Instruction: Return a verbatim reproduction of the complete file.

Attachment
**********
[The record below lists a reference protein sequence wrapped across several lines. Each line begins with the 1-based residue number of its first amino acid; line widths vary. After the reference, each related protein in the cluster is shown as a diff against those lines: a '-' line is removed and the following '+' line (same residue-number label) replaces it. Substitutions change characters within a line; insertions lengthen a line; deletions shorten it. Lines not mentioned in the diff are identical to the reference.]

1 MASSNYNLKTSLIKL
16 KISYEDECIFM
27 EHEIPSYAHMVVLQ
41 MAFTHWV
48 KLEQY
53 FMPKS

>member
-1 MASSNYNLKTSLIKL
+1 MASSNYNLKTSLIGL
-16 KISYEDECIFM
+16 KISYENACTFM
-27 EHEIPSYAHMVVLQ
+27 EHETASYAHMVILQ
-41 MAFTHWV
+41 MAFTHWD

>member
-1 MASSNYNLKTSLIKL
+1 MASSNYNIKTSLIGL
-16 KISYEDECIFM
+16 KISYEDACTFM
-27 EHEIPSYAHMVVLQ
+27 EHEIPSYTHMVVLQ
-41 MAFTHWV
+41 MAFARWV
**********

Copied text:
[The record below lists a reference protein sequence wrapped across several lines. Each line begins with the 1-based residue number of its first amino acid; line widths vary. After the reference, each related protein in the cluster is shown as a diff against those lines: a '-' line is removed and the following '+' line (same residue-number label) replaces it. Substitutions change characters within a line; insertions lengthen a line; deletions shorten it. Lines not mentioned in the diff are identical to the reference.]

1 MASSNYNLKTSLIKL
16 KISYEDECIFM
27 EHEIPSYAHMVVLQ
41 MAFTHWV
48 KLEQY
53 FMPKS

>member
-1 MASSNYNLKTSLIKL
+1 MASSNYNLKTSLIGL
-16 KISYEDECIFM
+16 KISYENACTFM
-27 EHEIPSYAHMVVLQ
+27 EHETASYAHMVILQ
-41 MAFTHWV
+41 MAFTHWD

>member
-1 MASSNYNLKTSLIKL
+1 MASSNYNIKTSLIGL
-16 KISYEDECIFM
+16 KISYEDACTFM
-27 EHEIPSYAHMVVLQ
+27 EHEIPSYTHMVVLQ
-41 MAFTHWV
+41 MAFARWV